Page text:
The unlikely despot of Damascus

Mar 11, 2021
President Bashar al assad
President Bashar al Assad. Image: courtesy ABC

One can only hope Syria’s President Bashar al-Assad, who trained for a life as an ophthalmologist, is regretting his self-inflicted myopia 10 years ago this month. When al-Assad decided to crush the widespread protests demanding political reforms, including a new leader, the ramifications for Syria were disastrous.

The demonstrators had taken their cue from the Arab Spring and those in Tunisia who had forced their longtime president to flee. But, as the students were to discover, Assad was made of far more brutal stuff. No way was he about to surrender control of the country after 40 years of his family being in charge.

His decision proved a tragedy for Syria of catastrophic proportions. His report card of the consequences makes grim reading: a civil war; loss of territory; millions of Syrians displaced; tens of thousands killed; cities reduced to rubble; chemical warfare; terrifying barrel bombs; accusations of war crimes; documented torture; territory taken over by Islamic State, the Kurds and Turkey; Iran and Russia moving in; US sanctions;  a worthless currency; chronic food shortages; the impoverishment of the middle class; an economy heading into the abyss; and the list goes on.

Is there any good news? The best is that the civil war is over except Assad controls only two thirds of the country than he did before. But who’s going to pay to rebuild the cities, infrastructure and the economy? Assad himself has no idea. His wealthy Arab brothers have not been forthcoming. His two main foreign patrons, Iran and Russia, supported Assad to win the civil war for their own geopolitical interests, but have enough economic problems of their own to be able to bail him out.

Easing US sanctions might help. But that is unlikely when they are US-led and Assad depends in part on Iran to prop him up. He might want to remind Washington that he once allowed the CIA to use Syria’s experienced interrogators for deep rendition of terrorist suspects detained by the US.

Bashar al-Assad was never expected to succeed his father as president. He was due to lead a quiet life helping Syrians improve their eyesight.  But when his dashing older brother and heir apparent was killed in a car crash, he was summoned home from post-graduate studies in London and prepared for life at the top, starting with a crash course at a military academy and then as Syria’s gauleiter in neighbouring Lebanon.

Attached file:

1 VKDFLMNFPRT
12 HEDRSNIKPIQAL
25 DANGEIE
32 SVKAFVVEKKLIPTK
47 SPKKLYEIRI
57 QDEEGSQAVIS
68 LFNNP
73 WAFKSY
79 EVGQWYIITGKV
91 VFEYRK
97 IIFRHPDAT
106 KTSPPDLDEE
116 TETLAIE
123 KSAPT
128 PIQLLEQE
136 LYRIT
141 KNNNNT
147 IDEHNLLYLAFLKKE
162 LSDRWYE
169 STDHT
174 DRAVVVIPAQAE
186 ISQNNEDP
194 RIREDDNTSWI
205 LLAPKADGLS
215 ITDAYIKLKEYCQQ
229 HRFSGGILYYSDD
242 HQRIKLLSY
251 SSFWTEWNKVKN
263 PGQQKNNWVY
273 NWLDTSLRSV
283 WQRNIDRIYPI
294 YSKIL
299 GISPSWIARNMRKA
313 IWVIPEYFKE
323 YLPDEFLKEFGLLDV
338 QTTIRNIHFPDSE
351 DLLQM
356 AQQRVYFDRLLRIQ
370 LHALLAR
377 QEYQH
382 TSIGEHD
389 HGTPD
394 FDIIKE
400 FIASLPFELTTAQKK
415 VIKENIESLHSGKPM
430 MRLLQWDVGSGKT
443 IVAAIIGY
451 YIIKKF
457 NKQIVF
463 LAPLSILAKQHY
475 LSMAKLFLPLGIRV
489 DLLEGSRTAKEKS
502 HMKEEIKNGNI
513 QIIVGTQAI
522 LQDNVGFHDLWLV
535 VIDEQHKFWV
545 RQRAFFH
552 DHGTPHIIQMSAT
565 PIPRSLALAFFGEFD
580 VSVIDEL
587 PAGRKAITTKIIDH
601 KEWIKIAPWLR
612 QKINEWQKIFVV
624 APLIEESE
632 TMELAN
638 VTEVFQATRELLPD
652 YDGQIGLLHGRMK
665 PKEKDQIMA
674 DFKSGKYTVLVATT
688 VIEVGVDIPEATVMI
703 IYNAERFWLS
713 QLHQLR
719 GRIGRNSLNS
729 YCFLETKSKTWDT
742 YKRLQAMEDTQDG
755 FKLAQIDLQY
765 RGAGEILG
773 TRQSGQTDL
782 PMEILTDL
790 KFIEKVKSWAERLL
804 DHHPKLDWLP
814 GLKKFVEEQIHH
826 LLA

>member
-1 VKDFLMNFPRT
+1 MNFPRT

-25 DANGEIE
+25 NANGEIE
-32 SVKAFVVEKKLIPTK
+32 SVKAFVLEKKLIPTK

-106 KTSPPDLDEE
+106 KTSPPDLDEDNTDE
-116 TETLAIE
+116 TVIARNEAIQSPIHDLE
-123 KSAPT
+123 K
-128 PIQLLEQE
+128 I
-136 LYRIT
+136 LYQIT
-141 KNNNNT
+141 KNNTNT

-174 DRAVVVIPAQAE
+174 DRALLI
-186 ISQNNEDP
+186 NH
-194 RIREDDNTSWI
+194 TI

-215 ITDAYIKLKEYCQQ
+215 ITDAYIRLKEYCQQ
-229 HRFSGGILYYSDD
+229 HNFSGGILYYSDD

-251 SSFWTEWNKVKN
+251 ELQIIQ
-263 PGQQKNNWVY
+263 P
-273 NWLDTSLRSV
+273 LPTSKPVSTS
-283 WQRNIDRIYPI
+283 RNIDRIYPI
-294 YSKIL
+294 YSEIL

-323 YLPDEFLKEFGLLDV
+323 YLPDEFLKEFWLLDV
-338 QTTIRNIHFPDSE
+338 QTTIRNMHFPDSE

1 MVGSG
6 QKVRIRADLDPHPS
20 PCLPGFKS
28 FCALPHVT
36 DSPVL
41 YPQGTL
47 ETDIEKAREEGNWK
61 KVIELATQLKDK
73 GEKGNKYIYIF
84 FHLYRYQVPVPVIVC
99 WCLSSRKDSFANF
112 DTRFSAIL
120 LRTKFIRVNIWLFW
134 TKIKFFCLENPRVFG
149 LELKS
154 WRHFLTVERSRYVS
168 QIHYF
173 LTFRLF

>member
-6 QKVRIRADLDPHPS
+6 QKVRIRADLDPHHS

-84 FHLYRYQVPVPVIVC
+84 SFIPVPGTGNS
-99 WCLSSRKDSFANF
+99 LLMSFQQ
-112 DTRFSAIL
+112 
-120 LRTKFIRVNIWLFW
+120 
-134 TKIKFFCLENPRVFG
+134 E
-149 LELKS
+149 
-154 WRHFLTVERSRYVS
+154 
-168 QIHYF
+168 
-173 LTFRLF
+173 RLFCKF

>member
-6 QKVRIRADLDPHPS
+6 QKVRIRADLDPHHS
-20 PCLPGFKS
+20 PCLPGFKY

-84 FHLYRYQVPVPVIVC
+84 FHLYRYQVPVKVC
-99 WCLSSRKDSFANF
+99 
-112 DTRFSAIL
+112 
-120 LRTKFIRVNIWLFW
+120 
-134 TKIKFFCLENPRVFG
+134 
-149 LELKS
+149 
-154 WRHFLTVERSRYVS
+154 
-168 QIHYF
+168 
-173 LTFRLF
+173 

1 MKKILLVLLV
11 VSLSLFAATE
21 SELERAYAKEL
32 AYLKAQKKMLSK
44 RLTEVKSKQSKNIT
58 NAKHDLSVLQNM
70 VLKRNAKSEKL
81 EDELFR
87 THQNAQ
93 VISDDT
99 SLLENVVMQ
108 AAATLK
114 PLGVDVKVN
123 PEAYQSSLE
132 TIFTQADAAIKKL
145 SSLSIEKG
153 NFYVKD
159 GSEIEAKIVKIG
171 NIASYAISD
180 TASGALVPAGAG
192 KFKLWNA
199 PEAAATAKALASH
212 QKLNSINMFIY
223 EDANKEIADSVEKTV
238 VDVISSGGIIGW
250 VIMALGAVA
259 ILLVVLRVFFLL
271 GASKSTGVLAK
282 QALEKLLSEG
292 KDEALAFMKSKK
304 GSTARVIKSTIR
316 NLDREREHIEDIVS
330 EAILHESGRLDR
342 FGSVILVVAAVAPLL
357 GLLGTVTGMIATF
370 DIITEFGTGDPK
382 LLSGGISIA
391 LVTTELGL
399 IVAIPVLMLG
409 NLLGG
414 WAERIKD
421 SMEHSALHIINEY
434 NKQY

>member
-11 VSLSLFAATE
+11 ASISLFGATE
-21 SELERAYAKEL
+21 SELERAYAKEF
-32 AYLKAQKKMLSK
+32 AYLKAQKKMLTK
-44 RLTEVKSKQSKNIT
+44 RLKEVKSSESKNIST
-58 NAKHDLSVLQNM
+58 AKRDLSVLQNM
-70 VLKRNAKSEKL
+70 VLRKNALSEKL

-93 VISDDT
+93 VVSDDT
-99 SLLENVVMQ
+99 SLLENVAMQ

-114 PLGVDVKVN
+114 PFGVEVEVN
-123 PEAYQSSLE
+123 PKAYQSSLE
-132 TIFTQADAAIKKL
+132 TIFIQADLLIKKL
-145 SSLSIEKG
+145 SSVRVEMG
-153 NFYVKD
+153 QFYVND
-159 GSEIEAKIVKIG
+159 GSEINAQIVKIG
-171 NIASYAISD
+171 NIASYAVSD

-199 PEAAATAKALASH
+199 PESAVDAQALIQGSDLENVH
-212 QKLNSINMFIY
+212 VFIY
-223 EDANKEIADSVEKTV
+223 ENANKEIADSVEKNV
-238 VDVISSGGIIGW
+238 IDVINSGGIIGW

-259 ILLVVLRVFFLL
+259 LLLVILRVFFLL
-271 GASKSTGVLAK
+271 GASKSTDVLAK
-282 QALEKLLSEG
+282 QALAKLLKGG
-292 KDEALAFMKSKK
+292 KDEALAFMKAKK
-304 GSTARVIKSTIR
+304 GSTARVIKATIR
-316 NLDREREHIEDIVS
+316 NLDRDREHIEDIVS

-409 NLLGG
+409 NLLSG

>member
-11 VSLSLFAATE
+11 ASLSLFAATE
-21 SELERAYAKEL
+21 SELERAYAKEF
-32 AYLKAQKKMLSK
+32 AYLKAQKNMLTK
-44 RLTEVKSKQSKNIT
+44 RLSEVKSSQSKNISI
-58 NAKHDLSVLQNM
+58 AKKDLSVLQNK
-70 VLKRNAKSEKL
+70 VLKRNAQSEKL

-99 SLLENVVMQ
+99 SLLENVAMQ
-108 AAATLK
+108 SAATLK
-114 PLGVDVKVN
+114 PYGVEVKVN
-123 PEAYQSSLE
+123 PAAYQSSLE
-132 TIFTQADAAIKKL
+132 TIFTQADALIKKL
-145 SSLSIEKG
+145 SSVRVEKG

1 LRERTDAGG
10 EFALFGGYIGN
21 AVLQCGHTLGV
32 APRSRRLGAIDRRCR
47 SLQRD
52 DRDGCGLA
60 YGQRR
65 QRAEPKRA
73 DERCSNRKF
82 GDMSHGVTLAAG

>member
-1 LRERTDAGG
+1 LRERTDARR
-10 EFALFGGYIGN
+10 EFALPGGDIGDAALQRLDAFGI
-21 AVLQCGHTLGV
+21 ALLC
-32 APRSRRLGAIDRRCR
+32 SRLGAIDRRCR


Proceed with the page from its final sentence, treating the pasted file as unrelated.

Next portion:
He made a promising start as president with talk of modernising Syria. But changes did not come soon enough for the restless students who took to the streets. Assad took his cue from his father in dealing with dissent. His purge of Islamists in the city of Hama in 1982 caused thousands of deaths.

The crackdown of the students 10 years ago led to fractures throughout the country as opponents and their proxies moved in to fill the growing vacuum. The ensuing civil war left the country in a state of destruction: half a million killed, half the population displaced and five million now refugees overseas, according to a UN report this month. One wonders how Assad can sleep at night with those statistics on his conscience due to his own actions.

What to do? Assad has no idea when most of Syria’s main source of wealth, its oilfields, are in the hands of US-led Kurdish forces. Much of its prime agricultural land also is outside territory controlled by the government. ‘I know, I know,’ Assad said when reminded of the food shortages. He did suggest TV channels drop cooking shows so as not to taunt viewers with unattainable food, according to the New York Times.

He urged Syrians who had fled abroad to come home and bring their money with them. The response was minimal because the majority did not trust him or feared for their safety or savings. Many Syrians had stashed their money in Lebanese banks only for them to collapse last year.

Needless to say, Assad did not admit any blame. It was all due to ‘the brutality of world capitalism’ and ‘brainwashing by the social media’. He has virtually ignored UN-sponsored talks to reach a political settlement with the opposition.

Yet, despite all the agony and upheaval Assad has inflicted on his country, he is expected to win the coming presidential election. It is widely regarded as a sham. If nothing else, it will give the Assad family firm the accomplishment of 50 years in power in November.

Indeed, Bashar al-Assad hopes this also will convince all concerned, including foes, to accept him as the country’s long-term leader. Based on his 21-year report card as president, why would they?

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